At a Glance
A Bradenton Beach man was electrocuted when he touched an appliance in standing water, police said.
Floodwaters shut down roads across the Tampa Bay area.
People had to be rescued from flooded homes in a number of locations.
Residents of Florida’s central Gulf Coast woke up Thursday to inundated streets and flooded homes after a night of pounding rain and wind from Tropical Storm Eta.
The storm made landfall at 4 a.m. near Cedar Key, about 85 miles northwest of Tampa. However, rain bands from Eta began drenching the state long before that. Flooding was reported across Pinellas, Hillsborough, Manatee and Sarasota counties.
At least one death in Florida has been blamed on the storm. A man in Bradenton Beach was electrocuted Wednesday evening when he touched an appliance in standing water, Bradenton Beach Police Detective Sgt. Lenard Diaz told WFLA.
“It was an accident,” Diaz said. “I’m sure he didn’t realize the appliance was plugged in or the appliance was underwater and that’s what happens it’s a scary situation.”
Blowing water forced the Courtney Campbell Causeway, which crosses Old Tampa Bay from Tampa to Clearwater, to close overnight. The Sunshine Skyway bridge, which crosses the mouth of Tampa Bay, also closed. Eastbound lanes on the Courtney Campbell remained closed Thursday morning, but the Skyway reopened shortly after 8 a.m., according to the Florida Highway Patrol.
A mobile home park in St. Petersburg flooded, and some residents were unable to evacuate after the floodwaters cut off the road leaving the park, WTVT reported. A nearby apartment complex also flooded, and water was several inches deep in some units.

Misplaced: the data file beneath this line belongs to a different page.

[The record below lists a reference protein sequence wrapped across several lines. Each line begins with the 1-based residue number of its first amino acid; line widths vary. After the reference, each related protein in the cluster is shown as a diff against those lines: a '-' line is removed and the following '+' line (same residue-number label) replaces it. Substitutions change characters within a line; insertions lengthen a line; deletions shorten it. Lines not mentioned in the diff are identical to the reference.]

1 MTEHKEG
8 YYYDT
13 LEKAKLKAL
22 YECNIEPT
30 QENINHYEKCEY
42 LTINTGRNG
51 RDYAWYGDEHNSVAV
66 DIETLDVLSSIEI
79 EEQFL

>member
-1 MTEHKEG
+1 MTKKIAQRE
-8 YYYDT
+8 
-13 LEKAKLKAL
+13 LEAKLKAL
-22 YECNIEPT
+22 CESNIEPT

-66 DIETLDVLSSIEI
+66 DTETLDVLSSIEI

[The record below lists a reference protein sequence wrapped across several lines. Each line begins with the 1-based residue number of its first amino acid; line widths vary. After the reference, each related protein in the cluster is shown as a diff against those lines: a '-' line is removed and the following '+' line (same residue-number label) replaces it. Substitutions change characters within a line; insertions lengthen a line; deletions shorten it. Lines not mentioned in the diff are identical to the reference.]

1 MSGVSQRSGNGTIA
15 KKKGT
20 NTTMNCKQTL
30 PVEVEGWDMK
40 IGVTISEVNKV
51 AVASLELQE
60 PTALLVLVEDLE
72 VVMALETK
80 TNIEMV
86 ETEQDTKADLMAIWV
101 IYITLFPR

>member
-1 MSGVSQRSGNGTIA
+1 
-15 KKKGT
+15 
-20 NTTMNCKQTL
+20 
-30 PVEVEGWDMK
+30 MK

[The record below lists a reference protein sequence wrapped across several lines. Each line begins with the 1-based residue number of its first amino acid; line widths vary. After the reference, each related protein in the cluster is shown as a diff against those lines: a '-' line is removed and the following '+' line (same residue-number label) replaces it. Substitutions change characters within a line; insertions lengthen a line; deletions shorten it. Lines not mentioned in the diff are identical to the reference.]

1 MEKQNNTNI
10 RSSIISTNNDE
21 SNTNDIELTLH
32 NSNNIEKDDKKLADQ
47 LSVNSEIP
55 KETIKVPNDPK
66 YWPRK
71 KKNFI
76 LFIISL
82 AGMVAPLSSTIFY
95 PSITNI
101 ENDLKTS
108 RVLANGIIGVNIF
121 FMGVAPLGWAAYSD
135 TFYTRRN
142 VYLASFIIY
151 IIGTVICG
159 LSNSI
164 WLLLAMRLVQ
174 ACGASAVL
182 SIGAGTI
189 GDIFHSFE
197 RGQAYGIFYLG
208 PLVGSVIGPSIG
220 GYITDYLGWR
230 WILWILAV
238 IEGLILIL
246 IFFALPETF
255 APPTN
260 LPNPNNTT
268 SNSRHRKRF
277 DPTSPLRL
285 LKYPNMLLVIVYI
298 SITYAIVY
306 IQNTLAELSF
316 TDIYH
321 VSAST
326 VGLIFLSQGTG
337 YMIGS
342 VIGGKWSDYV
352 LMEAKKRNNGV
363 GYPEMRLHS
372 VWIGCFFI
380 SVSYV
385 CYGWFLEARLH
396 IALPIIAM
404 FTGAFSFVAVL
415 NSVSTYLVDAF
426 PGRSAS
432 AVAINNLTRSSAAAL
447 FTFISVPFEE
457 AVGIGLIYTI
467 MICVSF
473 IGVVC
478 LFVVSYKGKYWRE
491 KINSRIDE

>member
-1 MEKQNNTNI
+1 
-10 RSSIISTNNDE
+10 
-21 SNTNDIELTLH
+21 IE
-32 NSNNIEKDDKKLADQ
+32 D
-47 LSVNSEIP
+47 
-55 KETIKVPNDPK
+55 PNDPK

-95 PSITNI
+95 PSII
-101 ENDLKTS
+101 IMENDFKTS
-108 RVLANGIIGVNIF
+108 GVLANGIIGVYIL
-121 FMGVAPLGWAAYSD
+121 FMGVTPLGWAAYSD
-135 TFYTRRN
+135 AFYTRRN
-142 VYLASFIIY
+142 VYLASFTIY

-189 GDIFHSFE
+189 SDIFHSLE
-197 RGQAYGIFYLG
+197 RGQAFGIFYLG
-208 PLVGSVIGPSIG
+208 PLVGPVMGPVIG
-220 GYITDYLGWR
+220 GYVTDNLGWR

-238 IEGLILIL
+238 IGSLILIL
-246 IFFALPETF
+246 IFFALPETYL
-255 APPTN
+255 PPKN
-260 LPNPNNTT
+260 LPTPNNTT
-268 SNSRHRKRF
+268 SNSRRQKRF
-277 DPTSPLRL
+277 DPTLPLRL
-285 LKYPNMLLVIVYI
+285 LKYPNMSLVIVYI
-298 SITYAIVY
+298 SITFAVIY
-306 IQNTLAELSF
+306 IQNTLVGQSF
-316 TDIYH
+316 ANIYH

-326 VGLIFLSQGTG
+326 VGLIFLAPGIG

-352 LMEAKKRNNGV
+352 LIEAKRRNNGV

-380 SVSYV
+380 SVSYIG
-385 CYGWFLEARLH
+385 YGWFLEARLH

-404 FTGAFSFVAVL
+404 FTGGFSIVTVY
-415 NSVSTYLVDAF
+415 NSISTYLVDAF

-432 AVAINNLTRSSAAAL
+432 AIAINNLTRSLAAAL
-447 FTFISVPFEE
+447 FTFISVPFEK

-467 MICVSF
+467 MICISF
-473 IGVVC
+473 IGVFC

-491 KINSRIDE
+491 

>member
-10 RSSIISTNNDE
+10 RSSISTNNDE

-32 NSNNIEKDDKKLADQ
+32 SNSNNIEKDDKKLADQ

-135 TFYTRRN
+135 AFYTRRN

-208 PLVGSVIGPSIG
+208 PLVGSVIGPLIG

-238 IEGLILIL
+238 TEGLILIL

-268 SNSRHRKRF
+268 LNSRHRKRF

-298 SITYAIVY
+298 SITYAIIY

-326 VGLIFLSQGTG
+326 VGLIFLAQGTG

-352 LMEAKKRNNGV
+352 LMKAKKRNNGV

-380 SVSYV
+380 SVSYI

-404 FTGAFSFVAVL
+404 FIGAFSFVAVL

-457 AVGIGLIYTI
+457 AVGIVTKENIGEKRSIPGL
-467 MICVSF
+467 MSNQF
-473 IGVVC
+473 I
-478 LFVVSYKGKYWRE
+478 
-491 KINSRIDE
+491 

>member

Neighborhoods that are prone to flooding in typical rainstorms were particularly hard hit. Streets throughout Shore Acres were filled with water.
Storm surge sent water into homes and businesses on barrier islands in surrounding Pinellas County.
The Sheriff’s Office said its High Water Rescue Teams rescued 33 people from homes and roadways. Most of the rescues occurred in the area from Pass-a-Grille in south St. Pete Beach north to Madeira Beach, according to a news release. No injuries were reported.
Businesses in the town of Gulfport on the southern end of the county also were flooded. Water was knee-deep in one bar, according to WTSP, which reported that several stores were flooded.
At least five sailboats broke free and crashed against a sea wall or beached on the sand in Gulfport, WTVT reported.
To the south in Manatee and Sarasota counties, Long Boat Key Fire Rescue evacuated five to seven people on Longboat Key after Eta flooded their homes on Wednesday evening, WFLA reported.
Eta’s winds ripped the roof off a home in a Venice mobile home park, WTVT reported. City officials closed the nearby Venice fishing pier.
Roadways across Hillsborough County also flooded and numerous trees were down.
Water crept out of Tampa Bay and into neighborhoods along Tampa’s Bayshore Boulevard.
Tampa International Airport, which suspended operations Wednesday afternoon, reopened Thursday morning earlier than expected.
Eta made its first landfall on Nov. 3 in Nicaragua as a Category 4 hurricane, then dumped torrential rainfall over Central America for days, leaving dozens of people dead or presumed dead in its wake. The storm moved into the Caribbean and across the Cayman Islands before making landfall in the Florida Keys Sunday night as a much weaker tropical storm.